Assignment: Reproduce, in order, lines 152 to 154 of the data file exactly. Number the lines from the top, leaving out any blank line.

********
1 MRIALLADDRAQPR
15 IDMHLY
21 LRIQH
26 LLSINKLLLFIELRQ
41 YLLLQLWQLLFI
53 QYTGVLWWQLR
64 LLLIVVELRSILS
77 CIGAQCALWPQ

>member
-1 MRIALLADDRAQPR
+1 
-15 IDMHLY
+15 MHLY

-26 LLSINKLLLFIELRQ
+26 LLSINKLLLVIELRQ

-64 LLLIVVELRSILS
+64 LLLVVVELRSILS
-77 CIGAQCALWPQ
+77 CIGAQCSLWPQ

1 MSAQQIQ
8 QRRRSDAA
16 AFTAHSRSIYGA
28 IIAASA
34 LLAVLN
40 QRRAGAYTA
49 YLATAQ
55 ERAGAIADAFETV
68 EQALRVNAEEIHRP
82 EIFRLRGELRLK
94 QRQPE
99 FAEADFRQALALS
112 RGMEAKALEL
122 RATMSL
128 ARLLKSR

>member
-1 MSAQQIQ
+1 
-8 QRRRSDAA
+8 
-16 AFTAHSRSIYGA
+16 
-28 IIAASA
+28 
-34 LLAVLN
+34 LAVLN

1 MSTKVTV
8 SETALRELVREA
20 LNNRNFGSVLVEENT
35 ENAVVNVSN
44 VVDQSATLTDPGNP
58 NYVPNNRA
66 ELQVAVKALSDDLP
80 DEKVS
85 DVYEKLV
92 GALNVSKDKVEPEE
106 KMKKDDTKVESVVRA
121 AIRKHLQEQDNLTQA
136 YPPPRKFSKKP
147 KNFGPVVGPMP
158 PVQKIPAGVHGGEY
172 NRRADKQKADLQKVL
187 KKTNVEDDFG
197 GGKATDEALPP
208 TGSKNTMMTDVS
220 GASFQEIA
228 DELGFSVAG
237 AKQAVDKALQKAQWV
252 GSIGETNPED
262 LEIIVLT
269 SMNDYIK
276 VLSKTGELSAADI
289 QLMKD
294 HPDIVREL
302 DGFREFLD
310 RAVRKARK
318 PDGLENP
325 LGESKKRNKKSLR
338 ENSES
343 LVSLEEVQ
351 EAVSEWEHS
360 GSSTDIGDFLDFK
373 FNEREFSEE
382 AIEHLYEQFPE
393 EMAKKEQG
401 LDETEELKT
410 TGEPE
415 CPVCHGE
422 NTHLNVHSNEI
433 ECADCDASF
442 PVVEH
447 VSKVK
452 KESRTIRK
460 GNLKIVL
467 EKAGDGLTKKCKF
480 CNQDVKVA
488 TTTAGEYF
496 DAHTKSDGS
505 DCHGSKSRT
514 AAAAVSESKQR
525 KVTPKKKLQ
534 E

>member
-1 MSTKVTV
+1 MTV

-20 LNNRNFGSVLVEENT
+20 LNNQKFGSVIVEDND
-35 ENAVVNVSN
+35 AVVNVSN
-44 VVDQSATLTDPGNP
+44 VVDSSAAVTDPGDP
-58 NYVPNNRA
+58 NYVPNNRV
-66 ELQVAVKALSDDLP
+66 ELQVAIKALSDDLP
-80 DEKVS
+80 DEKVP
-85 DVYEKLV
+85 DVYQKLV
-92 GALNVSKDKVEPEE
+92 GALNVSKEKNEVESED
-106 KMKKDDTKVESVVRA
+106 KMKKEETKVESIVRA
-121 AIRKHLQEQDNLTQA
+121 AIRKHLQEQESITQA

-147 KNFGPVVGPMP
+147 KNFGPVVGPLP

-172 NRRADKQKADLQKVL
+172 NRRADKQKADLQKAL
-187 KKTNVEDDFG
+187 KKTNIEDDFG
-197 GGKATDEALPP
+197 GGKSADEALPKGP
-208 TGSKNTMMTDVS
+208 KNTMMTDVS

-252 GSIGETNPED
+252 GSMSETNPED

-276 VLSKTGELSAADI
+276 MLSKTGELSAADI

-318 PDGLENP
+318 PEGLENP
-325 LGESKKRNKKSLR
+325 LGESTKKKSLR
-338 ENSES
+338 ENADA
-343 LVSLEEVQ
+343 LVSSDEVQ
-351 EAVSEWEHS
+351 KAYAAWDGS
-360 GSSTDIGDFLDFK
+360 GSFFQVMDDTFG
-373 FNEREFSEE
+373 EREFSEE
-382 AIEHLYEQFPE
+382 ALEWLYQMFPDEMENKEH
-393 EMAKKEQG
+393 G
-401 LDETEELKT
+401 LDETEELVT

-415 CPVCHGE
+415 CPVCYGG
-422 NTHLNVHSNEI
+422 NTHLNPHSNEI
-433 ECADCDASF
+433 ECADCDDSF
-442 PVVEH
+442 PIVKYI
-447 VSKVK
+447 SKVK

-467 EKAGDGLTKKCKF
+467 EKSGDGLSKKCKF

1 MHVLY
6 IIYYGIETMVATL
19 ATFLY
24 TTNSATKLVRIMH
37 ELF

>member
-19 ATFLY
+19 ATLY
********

+373 EREFSEE
-382 AIEHLYEQFPE
+382 ALEWLYQMFPDEMENKEH